UK agrees WTO procurement membership post-Brexit

File photo. Britain's Secretary of State for International Trade Liam Fox arrives at Downing Street for political cabinet in London, Britain 29 January 2019. [Neil Hall/EPA/EFE]

The UK agreed its first major post-Brexit trade pact on Wednesday (27 February) when the World Trade Organisation confirmed that the UK will join the Government Procurement Agreement (GPA) as an independent member if it leaves the EU without a Brexit agreement.

Trade diplomats had agreed in principle in November to allow the UK to continue to access the £1.3 trillion a year market in government procurement contracts post-Brexit, but the move is still an important step for the UK. The UK will remain a member under EU schedules until December 2020 if it agrees a Withdrawal Agreement with the bloc.

In return, overseas firms will be able to bid for £67 billion worth of public sector contracts in the UK.

The 47 countries who are members of the GPA include the 27 remaining EU member states as well as the likes of the United States, Canada and Japan.

“Today’s decision underlines our determination to minimise any disruption, however we leave the European Union,” said Britain’s Ambassador to the WTO, Julian Braithwaite.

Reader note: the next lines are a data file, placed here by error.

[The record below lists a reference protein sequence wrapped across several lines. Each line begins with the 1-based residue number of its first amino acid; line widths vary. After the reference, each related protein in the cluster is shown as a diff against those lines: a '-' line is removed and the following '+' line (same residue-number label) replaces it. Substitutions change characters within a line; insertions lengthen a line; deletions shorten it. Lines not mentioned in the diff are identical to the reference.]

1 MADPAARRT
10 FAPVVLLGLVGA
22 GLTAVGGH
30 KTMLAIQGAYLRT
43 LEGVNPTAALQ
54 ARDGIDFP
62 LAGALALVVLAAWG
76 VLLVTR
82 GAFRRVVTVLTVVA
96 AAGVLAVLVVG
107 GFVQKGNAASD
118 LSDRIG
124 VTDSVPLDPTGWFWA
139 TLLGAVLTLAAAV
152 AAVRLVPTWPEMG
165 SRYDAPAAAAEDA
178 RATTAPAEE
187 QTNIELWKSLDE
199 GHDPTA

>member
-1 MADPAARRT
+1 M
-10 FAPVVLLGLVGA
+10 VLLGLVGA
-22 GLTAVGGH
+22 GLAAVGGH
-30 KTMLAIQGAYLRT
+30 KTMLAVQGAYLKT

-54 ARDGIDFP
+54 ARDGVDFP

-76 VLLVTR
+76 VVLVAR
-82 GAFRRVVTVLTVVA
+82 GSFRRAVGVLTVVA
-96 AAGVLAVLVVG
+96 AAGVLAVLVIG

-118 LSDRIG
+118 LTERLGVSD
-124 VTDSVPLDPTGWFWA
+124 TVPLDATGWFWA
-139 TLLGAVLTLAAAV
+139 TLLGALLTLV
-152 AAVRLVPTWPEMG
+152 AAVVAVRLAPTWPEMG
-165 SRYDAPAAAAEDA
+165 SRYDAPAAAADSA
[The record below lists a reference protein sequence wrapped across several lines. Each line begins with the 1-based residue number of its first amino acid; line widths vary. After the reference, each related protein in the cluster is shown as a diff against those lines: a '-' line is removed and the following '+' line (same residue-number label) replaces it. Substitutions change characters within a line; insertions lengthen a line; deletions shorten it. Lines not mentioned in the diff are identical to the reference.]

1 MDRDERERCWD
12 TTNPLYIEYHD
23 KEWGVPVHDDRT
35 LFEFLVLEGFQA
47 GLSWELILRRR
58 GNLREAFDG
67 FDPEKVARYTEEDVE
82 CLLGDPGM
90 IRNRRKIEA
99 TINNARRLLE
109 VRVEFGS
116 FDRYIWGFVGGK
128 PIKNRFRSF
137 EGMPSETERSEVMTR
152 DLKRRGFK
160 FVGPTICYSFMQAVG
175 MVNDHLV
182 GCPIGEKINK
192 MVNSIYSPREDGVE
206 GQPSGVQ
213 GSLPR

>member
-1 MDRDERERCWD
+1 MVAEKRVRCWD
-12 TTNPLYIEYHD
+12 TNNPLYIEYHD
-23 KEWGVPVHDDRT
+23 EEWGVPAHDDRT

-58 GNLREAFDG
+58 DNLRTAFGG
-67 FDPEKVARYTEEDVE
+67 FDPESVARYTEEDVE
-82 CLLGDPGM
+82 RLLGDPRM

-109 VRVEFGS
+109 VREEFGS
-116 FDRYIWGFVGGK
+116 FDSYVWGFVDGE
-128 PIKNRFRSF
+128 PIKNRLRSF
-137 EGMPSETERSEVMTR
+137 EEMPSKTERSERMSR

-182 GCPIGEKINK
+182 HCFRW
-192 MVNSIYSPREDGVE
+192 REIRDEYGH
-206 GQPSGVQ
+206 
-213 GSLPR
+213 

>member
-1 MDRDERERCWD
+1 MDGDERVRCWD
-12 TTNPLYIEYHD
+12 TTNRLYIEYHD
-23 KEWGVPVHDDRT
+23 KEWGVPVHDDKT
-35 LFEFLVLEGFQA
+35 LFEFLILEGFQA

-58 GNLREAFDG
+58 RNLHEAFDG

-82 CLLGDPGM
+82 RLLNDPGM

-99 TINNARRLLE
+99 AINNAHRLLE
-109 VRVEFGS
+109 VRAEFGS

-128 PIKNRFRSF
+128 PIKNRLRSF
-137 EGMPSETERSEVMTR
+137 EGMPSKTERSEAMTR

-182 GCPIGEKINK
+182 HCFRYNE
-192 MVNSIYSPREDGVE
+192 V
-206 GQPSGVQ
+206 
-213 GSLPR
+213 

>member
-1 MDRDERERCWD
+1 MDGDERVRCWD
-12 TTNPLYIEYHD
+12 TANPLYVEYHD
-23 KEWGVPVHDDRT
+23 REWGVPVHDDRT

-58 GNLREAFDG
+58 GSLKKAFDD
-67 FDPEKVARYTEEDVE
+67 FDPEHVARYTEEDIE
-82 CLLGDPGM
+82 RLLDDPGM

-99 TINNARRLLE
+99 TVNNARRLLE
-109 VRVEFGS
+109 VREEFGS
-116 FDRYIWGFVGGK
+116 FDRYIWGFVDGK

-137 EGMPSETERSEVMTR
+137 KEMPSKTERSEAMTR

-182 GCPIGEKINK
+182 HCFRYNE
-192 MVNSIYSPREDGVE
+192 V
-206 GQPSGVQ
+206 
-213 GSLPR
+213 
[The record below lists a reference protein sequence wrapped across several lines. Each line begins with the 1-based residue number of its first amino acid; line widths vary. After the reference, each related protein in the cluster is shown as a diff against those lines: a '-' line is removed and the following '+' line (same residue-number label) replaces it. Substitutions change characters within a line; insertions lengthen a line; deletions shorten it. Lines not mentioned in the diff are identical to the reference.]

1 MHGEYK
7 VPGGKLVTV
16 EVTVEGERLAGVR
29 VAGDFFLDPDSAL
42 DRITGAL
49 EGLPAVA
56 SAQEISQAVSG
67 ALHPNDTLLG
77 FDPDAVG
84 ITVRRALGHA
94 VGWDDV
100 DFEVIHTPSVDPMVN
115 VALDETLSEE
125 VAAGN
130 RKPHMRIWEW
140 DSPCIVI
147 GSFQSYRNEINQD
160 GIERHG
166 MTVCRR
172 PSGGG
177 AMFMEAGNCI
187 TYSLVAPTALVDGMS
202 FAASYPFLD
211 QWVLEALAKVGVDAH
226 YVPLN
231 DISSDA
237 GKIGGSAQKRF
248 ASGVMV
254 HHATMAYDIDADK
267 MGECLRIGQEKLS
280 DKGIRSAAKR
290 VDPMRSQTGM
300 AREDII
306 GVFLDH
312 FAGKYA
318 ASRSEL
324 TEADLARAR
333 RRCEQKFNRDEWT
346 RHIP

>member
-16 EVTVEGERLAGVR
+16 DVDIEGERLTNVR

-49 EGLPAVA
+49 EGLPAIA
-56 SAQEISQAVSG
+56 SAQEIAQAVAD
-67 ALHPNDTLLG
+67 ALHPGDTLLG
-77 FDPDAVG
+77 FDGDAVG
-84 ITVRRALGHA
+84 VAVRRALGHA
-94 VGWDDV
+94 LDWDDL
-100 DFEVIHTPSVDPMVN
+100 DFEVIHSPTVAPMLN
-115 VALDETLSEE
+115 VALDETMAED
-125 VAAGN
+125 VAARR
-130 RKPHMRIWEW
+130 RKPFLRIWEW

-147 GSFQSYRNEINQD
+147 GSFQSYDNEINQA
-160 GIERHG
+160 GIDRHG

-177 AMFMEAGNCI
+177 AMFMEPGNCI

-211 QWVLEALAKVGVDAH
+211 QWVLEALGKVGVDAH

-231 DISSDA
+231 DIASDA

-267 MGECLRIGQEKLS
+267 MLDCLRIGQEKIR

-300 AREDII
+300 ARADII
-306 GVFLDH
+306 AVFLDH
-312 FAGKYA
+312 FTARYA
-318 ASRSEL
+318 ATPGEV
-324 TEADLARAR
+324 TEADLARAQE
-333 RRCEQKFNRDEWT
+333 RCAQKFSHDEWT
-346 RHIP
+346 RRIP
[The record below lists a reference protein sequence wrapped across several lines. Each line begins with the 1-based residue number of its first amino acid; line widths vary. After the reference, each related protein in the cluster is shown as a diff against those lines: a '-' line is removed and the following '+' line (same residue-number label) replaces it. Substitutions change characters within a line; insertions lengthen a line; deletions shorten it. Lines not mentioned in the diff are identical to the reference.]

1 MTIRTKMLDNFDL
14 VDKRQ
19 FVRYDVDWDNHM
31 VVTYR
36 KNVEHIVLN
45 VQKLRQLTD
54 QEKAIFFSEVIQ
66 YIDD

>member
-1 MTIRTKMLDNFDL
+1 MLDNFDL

The deal is a welcome piece of good news for Theresa May’s government, which admitted on Tuesday that its preparations for a ‘no deal’ Brexit were well off-track.

The paper by the Department for Exiting the EU stated that there was “little evidence that businesses are preparing in earnest for a no deal scenario.”

“The short time remaining before 29 March 2019 does not allow Government to unilaterally mitigate the effects of no deal,” the paper added.

Nor has the May government made good progress in rolling over roughly 40 trade agreements between the EU and third countries, which it wants to have in place before opening its own talks for future trade pacts.

Last week, its International Trade department admitted that a number of trade deals between the EU and third countries, including those with Japan and Turkey, which it has been seeking to roll-over in the event of a ‘no deal’ scenario, would not be in place by 29 March.

UK MPs will vote again on whether to accept the Withdrawal Agreement on 12 March. If it is rejected again, lawmakers will have the opportunity to vote for a ‘no deal’ Brexit on the 13 March or to request a ‘short-term’ extension to the Article 50 process the following day.

[Edited by Zoran Radosavljevic]

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